PRESIDENT CLINTON: Offers Larger Medicare Prescription Drug Benefit
President Clinton this weekend upped the ante in the prescription drug debate, proposing to use $58 billion of the projected budget surplus to ensure that no senior citizen pays more than $4,000 a year for prescription medications, the Washington Post reports. During his weekly radio address, Clinton said, "Because our economy is so strong, and because we've worked hard to put the Medicare trust fund back on sound footing, we have the money to do this now and do it right." Clinton's announcement comes just days before the full House is expected to vote on the Republicans' prescription drug plan and "appeared to be an effort to trump the Republicans' argument that only their proposal protects seniors against catastrophic drug costs," the Post reports. Under Clinton's revised plan, seniors would pay a $25 monthly premium, which would rise to $52 when the program is fully implemented. The plan would cover half of all drug expenses up to $2,500 -- eventually that limit would be $5,000 -- and all prescription costs beyond $4,000. The plan also would fully subsidize seniors living at 135% of the federal poverty level, or individuals with incomes of $11,300 and couples with incomes of $15,200 (Eilperin, 6/25). Clinton's revisions come with a heftier price tag. Initially, he proposed spending $38 billion over five years, but this plan would cost $79 billion over the same time period. Over 10 years, the new plan would cost $253 billion. The plan also would kick in earlier. Clinton had orginally proposed that the benefit begin in 2003, but he moved that timeline ahead to 2002. Clinton also proposed a program to begin in 2001 that would provide subsidies to HMOs of $25 billion over five years and $75 billion over 10 years to provide prescription drugs to Medicare recipients. Six million, or 16%, of the 39 million Medicare beneficiaries receive care under HMOs.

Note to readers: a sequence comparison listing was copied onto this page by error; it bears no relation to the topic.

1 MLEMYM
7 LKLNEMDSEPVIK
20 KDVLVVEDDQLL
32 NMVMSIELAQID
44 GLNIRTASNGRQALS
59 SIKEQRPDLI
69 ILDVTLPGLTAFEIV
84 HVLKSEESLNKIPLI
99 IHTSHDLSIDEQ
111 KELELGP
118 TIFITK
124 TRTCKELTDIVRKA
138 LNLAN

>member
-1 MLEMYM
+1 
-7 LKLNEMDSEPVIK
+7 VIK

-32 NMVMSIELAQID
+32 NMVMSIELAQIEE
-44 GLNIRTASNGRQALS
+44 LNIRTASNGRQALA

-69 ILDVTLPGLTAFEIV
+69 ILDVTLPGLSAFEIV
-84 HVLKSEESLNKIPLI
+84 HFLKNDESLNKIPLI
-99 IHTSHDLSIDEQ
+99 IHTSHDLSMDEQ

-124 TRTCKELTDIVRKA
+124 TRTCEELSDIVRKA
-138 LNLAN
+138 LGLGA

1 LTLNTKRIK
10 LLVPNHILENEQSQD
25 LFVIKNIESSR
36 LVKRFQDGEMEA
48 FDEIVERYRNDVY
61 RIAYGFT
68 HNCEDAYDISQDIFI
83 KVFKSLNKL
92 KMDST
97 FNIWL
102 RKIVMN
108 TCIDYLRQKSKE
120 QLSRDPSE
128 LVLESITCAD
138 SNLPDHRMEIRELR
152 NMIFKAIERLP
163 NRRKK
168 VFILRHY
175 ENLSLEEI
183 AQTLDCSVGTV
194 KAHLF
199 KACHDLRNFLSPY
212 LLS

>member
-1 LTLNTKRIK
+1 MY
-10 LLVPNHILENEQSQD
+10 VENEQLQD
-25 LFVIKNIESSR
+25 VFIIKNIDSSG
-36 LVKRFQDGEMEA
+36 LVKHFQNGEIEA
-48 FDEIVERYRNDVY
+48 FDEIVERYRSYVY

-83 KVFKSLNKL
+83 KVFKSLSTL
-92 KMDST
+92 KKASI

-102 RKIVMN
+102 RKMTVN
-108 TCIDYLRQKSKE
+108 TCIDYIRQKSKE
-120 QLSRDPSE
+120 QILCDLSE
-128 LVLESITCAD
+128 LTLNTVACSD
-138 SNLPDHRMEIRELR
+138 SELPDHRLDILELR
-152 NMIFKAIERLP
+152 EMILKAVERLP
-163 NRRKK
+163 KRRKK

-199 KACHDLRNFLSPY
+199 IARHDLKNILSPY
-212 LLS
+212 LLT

Who Has the Better Plan?
During his radio address, Clinton expressed concern with House Republicans' plan, saying, "What they have proposed is not a Medicare benefit. It's a private insurance program which many seniors and people with disabilities simply won't be able to afford." House Republicans have proposed that the government provide private insurers with subsidies to "encourage them to sell insurance covering the drug costs of Medicare beneficiaries." Recipients would pay monthly premiums of $37 and yearly deductibles of $250. Insurers would cover half of the next $2,100 in medication costs, with recipients' out-of-pocket expenses capped at $6,000 each year. But Rep. Nancy Johnson (R-Conn.) argued that Republicans' plan provides seniors with "a choice of at least two plans," while Clinton's proposal "would mandate a one-size-fits-all plan, and a senior would just have to take it or leave it" (Pear, New York Times, 6/25). House Ways and Means health subcommittee Chair Bill Thomas (R-Calif.) added that Clinton is "throwing money everywhere." Thomas said of Clinton, "He can't stand someone else being Santa Claus, even if it means he's bidding for seniors like they were on eBay and he was Bill Gates" (Washington Post, 6/25).